Hand-in-hand with track modernisation comes the rebuilding of platforms, or building new barrier-free access to vehicles. It is a city requirement that all stops have barrier-free access by 2025 and currently, the tram system provides such access at 76% of stops. The rebuilt platforms are often wider, have more space for passengers and provide better protection. Barrier-free access means not only step-free access for wheelchair users or prams, but also a system of navigation for blind and visually-impaired people. Maximum platform height is now 24cm, and with the phasing out of vehicles with swing doors, it will be possible to raise this to provide access to most vehicles, as has been made common by the new French tram systems.
The next stage is to replace the 65km of track outside depots, as well as to replace three depots. However, this work is restricted by the overall modernisation of street space, so the current projects are more complicated and comprise many interactions with other players and their projects. Our goal is still to lower the interruption of services as much as possible and to improve geometry to get better ride comfort.
The main maintenance issues have to take into account the frequent services during the day (there are typically just 1-4 minutes between trams in each direction) as well as a full overnight service on almost all networks. With a very high proportion of new rails already in place, the need to replace them is not urgent, but we must be prepared as the rails get older.
Modernisation of infrastructure must also take into account future network expansion plans, i.e. locations where there will be a junction in the future, so there are provisions for cheaper and easier installation (right axial distance of tracks, water drainage for future switches, right horizontal position of tracks for future crossing through adjacent road lane and so on) of future tracks. DPP also makes an effort to monitor all other utility projects in the area so new or relocated utilities are not to be installed into the space that is intended for a future tram line.
Utility owners or caretakers (logically) often wait for track modernisation or installation to take place to lower their own expenses. We believe that a careful approach and preparation should reduce overall public expenses, and it is especially important that the expansion of a public transport network finishes on time. This should all be planned on an urban planning level, as unfair costs simply add to a light rail project budget (which is then criticised for being too expensive). But light rail brings more benefits to a public space than tracks or a comfort transport connection alone (this is the same issue for bus-dedicated infrastructures).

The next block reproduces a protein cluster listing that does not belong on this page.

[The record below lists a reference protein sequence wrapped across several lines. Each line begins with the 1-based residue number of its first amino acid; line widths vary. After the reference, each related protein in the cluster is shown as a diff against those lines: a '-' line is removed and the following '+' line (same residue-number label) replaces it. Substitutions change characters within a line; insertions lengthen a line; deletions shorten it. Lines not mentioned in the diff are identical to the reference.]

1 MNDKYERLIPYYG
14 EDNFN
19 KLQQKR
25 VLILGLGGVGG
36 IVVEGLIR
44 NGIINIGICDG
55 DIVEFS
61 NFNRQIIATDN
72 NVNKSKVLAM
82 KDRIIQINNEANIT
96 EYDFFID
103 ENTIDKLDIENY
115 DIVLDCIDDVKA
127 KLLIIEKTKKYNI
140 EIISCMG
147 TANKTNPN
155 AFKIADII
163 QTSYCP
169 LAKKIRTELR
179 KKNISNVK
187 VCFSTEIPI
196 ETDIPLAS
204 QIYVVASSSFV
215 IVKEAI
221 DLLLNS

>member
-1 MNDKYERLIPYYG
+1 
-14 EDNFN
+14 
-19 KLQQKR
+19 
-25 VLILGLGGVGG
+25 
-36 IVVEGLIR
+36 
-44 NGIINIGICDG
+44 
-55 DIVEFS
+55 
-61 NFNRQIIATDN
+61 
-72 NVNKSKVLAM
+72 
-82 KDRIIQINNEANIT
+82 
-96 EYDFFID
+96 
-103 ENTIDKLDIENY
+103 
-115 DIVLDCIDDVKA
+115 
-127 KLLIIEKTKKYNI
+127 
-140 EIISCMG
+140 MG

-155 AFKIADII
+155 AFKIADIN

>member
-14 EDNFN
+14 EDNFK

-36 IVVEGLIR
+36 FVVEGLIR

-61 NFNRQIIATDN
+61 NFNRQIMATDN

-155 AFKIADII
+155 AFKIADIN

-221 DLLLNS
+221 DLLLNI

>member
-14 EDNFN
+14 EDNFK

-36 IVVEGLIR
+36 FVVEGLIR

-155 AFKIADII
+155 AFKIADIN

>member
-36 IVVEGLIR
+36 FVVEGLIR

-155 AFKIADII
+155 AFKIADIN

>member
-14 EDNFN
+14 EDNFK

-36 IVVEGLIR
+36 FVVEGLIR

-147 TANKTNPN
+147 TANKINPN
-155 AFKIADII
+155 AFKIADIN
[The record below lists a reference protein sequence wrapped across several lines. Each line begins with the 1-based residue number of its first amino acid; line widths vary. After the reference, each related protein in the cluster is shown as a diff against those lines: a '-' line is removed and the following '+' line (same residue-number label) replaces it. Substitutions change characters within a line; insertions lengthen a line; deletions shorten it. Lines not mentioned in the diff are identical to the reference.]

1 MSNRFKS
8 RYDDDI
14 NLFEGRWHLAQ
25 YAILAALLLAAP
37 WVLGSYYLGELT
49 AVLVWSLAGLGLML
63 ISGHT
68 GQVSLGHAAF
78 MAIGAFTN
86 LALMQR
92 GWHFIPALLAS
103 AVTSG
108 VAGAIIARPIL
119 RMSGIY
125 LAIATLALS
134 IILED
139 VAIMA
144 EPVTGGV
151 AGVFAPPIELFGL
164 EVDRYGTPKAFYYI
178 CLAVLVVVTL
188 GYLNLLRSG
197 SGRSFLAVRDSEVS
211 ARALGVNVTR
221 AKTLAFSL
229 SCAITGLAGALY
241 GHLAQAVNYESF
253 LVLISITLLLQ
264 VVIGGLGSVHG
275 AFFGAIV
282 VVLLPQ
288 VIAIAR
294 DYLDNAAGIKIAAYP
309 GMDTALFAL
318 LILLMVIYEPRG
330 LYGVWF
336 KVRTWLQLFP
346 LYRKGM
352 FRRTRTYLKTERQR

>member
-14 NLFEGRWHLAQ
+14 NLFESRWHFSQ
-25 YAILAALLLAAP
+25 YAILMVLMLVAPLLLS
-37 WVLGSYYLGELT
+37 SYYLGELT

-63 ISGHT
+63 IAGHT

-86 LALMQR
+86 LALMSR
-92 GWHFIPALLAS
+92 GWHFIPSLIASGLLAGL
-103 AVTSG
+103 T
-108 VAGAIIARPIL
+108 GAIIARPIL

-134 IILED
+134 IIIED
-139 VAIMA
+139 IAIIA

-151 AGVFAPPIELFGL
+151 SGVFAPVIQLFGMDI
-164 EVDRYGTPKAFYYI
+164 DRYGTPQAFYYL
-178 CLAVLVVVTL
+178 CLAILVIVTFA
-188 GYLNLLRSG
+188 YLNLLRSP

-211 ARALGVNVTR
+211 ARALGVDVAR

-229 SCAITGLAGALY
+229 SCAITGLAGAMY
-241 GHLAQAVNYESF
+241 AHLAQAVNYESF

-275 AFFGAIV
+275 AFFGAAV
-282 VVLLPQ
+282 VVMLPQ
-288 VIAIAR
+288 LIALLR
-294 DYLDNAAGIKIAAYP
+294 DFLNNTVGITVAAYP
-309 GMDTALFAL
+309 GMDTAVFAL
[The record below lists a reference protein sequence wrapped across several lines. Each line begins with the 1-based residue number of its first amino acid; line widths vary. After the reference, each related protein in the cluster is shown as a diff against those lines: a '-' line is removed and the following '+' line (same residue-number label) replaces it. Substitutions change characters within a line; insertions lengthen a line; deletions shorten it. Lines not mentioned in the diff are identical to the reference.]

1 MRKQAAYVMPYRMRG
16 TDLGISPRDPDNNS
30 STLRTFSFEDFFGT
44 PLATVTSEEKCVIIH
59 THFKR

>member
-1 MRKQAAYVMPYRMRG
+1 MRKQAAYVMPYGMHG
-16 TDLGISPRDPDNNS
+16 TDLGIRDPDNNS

When it comes to the electrical equipment, there are 340km of overhead catenary, 41 substations to feed the electricity, and between it and the tracks, there are hundreds of kilometres of cables. The pace of the modernisation of electrical assets has been continuous in the past few years and the intention is to continue in the same way. The DPP is also planning to transition the control system from contact operation with manual inputs from the driver to radio transmitted signals controlled automatically from the on-board PC. All switches should be automatically controlled from 2021 onwards.
All of the effort being made thus far is to push Prague’s tram infrastructure to be modern, financially effective, durable and provide comfort for passengers.
Originally a civil engineer and later a PhD graduate of Faculty of Transportation Sciences, Miroslav Penc is now Head of the Tram Infrastructure Unit at the Prague Public Transit Company. With almost 20 years’ experience he is currently responsible for all tram and light rail infrastructure in Prague. The Tram Infrastructure Unit provides maintenance and repairs of main assets as well as participating in the reconstruction programme.